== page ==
Our first hike together at Land’s End I will never forget. She smiled for the first time, and she began to carry herself with purpose. We didn’t know each other well yet, but she stayed right next to me. If I fell behind, she would slow down and look back at me as if to say, “hey, i’m waiting for you!” In over 20 dogs that I fostered, this was the first time I felt a bond. We were yin and yang. And it seemed that she had decided I was her “someone.”
Her initial vet check included a biopsy of a large growth on her front paw. I knew it could be a tumor, but I certainly wasn’t prepared to hear our vet say she would only have 3-6 months to live. I was equally unprepared to hear Sherri say, “Let’s cut off her leg if it can save her life.” The day I brought her in for surgery I was a nervous wreck. The vet would not know how much of her leg he would remove until he was in surgery. Luckily, she ended up losing only one toe in her paw. But the bad news was the tumor appeared again just a few days later.
Having mass-cell cancer and possibly a short time to live, Collette joined Muttville’s hospice program. I committed to learn all I could about caring for a dog with cancer and researched holistic treatments. She started chemo and steroids as well. I shared her story with Pet Nutrisystems, and as a result a majority of her holistic cancer supplements were donated by customers who lost their pets to cancer. I was touched by the selflessness of pet owners who, amidst their grief, took the time to donate their unused treatments to help Collette and other dogs in Muttville’s hospice program.
Although the term “hospice care” means caring for someone facing an end of life situation, I decided that I would look at this as an opportunity to beat the odds, a challenge to see if I could give her more life. Her diagnosis motivated me to take her for special hikes every Saturday morning. It became our weekend ritual, and it also helped me to rest my “workaholic” self. When we were enjoying a beautiful view or peaceful spot together, I’d realize how much I needed it for my health as much as hers. I also knew that I wouldn’t be there if not for Collette.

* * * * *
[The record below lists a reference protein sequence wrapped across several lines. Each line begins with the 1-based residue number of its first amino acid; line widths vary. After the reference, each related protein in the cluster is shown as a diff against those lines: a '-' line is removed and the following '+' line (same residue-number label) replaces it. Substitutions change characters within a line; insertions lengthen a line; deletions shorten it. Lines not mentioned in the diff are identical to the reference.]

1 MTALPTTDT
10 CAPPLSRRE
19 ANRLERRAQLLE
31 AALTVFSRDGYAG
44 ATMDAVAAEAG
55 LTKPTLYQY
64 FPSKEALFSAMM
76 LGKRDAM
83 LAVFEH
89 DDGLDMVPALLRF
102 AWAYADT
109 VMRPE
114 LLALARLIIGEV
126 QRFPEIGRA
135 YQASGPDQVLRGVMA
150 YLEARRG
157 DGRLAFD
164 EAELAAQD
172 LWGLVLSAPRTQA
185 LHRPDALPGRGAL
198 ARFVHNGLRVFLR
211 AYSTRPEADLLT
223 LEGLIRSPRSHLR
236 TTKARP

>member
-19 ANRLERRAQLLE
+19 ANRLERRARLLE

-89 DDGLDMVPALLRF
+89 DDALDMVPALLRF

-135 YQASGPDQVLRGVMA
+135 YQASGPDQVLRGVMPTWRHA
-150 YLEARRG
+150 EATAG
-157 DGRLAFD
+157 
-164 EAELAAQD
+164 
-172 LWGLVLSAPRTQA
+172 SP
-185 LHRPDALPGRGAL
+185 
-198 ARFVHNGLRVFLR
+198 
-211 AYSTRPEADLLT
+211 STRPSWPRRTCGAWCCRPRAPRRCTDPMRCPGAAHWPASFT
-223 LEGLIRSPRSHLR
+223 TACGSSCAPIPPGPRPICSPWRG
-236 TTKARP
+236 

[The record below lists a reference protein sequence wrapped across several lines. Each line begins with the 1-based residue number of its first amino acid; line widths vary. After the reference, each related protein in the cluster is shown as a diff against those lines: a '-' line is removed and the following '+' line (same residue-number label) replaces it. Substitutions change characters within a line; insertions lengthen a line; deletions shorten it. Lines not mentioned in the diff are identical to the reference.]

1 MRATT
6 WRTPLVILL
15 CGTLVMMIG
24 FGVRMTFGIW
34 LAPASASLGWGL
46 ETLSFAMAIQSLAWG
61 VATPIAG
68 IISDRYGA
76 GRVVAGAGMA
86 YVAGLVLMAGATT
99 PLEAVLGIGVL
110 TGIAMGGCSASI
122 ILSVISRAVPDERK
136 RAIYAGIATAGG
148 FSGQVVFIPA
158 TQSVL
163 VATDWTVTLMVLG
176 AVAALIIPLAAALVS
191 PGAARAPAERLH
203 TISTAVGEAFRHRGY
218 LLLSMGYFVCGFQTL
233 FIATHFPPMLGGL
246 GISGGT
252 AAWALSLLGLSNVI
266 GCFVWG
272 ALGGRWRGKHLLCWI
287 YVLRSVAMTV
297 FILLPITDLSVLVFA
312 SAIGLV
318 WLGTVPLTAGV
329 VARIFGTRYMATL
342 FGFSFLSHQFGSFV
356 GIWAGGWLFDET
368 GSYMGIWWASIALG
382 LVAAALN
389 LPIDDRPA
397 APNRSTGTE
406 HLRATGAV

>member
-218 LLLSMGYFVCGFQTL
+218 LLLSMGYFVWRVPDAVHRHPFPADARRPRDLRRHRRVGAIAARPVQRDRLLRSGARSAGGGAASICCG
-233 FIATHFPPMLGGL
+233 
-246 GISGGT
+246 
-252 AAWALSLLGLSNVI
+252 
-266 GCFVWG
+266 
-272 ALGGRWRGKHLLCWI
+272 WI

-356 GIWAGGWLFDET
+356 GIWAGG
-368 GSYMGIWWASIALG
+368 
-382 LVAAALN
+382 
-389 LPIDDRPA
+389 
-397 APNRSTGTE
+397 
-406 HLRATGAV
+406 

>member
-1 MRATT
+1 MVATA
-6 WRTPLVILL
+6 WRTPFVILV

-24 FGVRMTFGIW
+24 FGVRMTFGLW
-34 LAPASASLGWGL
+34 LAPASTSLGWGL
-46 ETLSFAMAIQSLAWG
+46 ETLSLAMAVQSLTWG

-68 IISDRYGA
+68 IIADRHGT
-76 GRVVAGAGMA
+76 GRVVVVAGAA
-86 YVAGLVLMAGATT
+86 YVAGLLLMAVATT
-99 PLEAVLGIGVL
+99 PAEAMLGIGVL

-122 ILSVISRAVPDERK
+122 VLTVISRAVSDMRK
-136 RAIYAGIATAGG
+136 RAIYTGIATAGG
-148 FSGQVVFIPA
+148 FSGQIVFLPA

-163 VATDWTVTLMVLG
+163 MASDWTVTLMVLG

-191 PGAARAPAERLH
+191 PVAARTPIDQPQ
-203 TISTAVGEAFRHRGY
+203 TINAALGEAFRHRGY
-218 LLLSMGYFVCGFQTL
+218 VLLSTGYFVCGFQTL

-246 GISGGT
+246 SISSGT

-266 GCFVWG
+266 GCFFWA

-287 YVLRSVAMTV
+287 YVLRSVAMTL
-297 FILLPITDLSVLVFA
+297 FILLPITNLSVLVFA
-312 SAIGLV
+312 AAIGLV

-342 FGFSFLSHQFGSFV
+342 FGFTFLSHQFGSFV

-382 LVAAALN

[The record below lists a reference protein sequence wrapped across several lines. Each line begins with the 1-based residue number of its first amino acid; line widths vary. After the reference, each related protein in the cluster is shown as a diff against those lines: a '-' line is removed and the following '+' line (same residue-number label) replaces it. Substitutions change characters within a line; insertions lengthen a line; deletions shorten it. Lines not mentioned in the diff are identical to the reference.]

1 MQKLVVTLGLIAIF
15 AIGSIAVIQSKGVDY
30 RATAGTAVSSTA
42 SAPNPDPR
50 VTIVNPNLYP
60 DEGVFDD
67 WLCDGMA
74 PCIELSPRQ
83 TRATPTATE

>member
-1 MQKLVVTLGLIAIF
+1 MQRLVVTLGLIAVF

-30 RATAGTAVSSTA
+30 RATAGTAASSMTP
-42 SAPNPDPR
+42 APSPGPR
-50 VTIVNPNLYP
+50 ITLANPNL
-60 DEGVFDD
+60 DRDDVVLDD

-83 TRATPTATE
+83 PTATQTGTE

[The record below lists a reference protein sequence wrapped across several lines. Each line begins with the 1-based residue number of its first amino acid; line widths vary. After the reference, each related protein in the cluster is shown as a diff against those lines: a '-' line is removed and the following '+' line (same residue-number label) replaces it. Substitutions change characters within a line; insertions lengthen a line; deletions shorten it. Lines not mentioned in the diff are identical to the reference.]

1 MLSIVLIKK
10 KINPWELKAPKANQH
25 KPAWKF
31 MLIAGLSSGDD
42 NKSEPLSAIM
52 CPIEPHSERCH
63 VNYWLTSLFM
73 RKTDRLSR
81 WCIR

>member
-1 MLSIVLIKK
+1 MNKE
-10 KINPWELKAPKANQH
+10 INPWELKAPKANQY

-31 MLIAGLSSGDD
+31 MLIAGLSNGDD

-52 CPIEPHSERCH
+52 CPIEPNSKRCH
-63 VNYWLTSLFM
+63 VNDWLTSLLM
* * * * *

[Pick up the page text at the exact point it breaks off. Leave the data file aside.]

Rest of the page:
Muttville volunteers re-named her “no longer the saddest face in the world”, and everyone knew Collette and I were meant to be together. At times we’d walk with other dogs and friends, and no matter what, Collette was always next to me. Even at home she stood up when I did and had to know what I was up to. She never acted like she was following me. She carried herself like she was just doing her job.
After a year, it felt inappropriate to call her my “hospice” dog. She was so healthy, her coat was shiny, and she had no signs of cancer. Muttville profiled Collette in its Winter 2010 newsletter, celebrating her extended life. I thought she would be with me for years to come, and it was easy to believe looking at her smiling face, excited for her weekend hike.
I wasn’t prepared for the sudden turn of events that happened last week. It wasn’t even cancer that took her in the end. During the unexpected final moments that Tuesday morning, she was cradled in my arms. I wasn’t ready for her to go, and I begged her to stay. I believed Collette would fight it all the way, if only her frail body was as strong as her desire to stay by my side. The night before, I slept beside her, holding her paw. She was looking at me steadily, eyes wide open. It was almost 3:00 am and I couldn’t keep my eyes open. I fell asleep as she watched over me. Perhaps she already knew.
Our life together lasted a year and three months. Missing her is unbearable still, and it’s so hard to believe she is gone. I think about that January when she entered my world, how I thought I was going to give her more life. Words can not describe how much life she gave me.
Because of her, I’ve learned about cancer care for dogs, enabling me to help Muttville in a more special way. The best gift Collette gave me during our 15 months together was a lifetime of love, loyalty, and memories I will never forget.
When my time comes, Collette just might be at the end of my life’s road, looking back at me, as if to say, “hey, i’ve been waiting for you…”